You are here

Daylight scattering by late antique window glass from Ephesos: Reconstructing the spatial distribution of daylight in lost architecture

Publication Type:

Conference Paper

Source:

International Conference on Cultural Heritage and New Technologies CHNT24, Propylaeum, Heidelberg, Germany, Vienna, Austria (2021)

ISBN:

978-3-948465-98-8

URL:

https://books.ub.uni-heidelberg.de/propylaeum/catalog/book/747/c11798

Keywords:

BSDF, daylight simulation, Ephesus, material modelling, Roman window glass

Abstract:

Starting from the 1st century CE, the availability of window glass throughout the Roman empire fosters the utilization of daylight in architecture. Due to features introduced by manufacturing, it affects the spatial distribution of daylight in buildings, and thereby the visual perception of architecture. Finds of window glass in the context of a mixed-use, residential house, located in a late-antique – medieval urban quarter in Ephesus, ask for a sound understanding of these immaterial aspects of architecture on the perception and utilization of buildings. The reconstruction of the building’s illumination is challenging, since it has to replicate the effects of fenestration on admitted light, and therefore requires models of the light scattering by window glass. To prepare such a reconstruction attempt, two data-driven modelling techniques are evaluated. One is based on the direct characterization of light scattering by gonio-photometric measurements. The other technique employs ray-tracing on geometric surface models of the glass micro-structures, acquired by confocal microscopy, to derive effects on light scattering. The exemplary application of the techniques to an exemplary glass fragment from the site provides two models of the sample’s scattering properties, including effects of corrosion and other alteration mechanisms. Both modelling techniques achieve qualitative accordance and demonstrate the applicability of the resulting models in daylight simulation. Quantitative differences between the two models indicate the importance to also account for effects by the glass volume and inclusions. The research lays the foundations for the planned modelling of glass based on replicated samples and processed finds, and shall ultimately lead to a plausible reconstruction of the building’s illumination in late antiquity.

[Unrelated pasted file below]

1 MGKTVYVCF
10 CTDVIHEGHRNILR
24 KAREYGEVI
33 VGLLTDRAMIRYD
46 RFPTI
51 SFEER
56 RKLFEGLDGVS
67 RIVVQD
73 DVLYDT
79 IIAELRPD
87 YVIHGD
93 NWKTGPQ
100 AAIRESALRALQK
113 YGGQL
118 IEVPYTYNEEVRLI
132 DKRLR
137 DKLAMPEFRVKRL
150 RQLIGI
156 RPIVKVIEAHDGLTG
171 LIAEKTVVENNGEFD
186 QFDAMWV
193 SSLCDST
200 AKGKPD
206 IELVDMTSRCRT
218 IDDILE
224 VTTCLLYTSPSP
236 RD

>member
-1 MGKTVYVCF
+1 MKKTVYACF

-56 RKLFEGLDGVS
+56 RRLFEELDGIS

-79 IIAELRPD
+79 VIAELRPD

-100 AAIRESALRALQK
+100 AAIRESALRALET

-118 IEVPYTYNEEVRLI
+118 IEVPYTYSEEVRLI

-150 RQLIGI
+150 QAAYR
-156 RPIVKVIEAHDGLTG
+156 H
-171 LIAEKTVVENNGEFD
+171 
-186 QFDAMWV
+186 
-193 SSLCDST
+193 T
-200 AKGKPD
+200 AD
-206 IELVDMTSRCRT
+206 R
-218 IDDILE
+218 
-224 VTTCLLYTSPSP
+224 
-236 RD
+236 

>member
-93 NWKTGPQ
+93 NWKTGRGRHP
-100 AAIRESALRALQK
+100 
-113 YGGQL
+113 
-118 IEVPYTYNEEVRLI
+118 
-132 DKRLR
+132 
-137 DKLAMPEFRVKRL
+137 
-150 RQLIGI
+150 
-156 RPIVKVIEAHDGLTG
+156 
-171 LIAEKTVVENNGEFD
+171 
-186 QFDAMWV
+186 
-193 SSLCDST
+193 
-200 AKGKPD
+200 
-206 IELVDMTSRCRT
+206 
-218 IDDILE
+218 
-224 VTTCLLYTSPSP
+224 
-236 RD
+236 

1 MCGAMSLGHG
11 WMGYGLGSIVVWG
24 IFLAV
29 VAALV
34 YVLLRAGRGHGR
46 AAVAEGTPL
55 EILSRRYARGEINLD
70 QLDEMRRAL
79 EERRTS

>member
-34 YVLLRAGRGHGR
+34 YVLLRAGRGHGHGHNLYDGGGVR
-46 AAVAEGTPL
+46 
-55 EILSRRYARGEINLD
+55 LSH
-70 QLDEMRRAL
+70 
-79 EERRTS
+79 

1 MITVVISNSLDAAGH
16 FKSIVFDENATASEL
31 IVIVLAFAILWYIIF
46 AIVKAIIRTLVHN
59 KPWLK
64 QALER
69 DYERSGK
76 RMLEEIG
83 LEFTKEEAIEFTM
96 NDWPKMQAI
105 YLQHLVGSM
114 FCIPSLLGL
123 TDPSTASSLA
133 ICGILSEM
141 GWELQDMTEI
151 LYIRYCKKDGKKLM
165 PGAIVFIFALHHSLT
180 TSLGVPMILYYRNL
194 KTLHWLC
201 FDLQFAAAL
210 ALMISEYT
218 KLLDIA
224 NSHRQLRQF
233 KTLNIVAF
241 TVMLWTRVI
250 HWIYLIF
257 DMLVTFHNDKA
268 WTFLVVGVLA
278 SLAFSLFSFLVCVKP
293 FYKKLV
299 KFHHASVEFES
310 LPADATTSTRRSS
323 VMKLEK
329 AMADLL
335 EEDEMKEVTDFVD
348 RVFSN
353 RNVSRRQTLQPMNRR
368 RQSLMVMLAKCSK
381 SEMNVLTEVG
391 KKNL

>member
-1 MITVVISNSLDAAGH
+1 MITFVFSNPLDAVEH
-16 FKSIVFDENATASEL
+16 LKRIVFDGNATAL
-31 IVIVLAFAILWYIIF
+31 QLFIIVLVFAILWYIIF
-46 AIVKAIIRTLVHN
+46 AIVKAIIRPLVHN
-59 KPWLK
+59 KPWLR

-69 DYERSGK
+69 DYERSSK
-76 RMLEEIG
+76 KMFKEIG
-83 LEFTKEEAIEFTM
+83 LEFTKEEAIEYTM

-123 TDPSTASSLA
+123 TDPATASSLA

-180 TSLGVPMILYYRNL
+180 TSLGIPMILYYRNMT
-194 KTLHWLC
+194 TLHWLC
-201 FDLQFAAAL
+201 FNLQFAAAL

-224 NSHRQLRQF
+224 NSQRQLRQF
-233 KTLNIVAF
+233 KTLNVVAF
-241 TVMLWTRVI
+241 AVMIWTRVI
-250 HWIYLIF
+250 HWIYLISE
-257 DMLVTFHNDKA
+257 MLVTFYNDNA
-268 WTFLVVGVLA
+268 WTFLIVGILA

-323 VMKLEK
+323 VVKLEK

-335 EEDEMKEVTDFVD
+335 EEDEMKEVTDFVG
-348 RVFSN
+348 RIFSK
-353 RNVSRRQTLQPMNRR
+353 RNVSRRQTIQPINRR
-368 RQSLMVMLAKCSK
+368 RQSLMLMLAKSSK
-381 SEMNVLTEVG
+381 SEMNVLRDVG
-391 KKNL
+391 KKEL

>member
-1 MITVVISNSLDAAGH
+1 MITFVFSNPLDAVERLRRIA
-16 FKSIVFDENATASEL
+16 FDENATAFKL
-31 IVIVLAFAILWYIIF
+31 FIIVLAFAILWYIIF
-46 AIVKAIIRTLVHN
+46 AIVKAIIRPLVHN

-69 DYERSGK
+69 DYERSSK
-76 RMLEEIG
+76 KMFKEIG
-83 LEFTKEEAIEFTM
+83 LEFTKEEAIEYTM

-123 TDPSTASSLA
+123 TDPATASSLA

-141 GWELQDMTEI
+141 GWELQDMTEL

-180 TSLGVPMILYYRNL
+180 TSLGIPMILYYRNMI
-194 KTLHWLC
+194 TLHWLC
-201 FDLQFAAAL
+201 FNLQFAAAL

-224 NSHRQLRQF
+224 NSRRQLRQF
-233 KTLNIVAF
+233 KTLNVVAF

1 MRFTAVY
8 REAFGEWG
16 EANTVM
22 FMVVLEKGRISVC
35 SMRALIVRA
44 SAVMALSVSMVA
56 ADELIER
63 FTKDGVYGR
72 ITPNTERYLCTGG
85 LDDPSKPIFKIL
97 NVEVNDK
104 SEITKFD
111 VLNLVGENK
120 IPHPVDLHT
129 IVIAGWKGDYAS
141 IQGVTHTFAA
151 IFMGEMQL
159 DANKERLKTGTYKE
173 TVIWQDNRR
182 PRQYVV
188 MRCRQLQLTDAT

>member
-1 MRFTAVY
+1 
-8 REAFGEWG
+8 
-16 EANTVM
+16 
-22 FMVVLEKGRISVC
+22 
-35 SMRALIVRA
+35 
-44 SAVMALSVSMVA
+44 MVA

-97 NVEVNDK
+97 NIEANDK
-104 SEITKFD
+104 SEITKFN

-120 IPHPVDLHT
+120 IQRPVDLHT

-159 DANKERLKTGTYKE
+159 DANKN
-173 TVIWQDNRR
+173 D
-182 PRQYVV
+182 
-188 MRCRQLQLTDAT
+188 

ManuscriptVersion: 
publishedVersion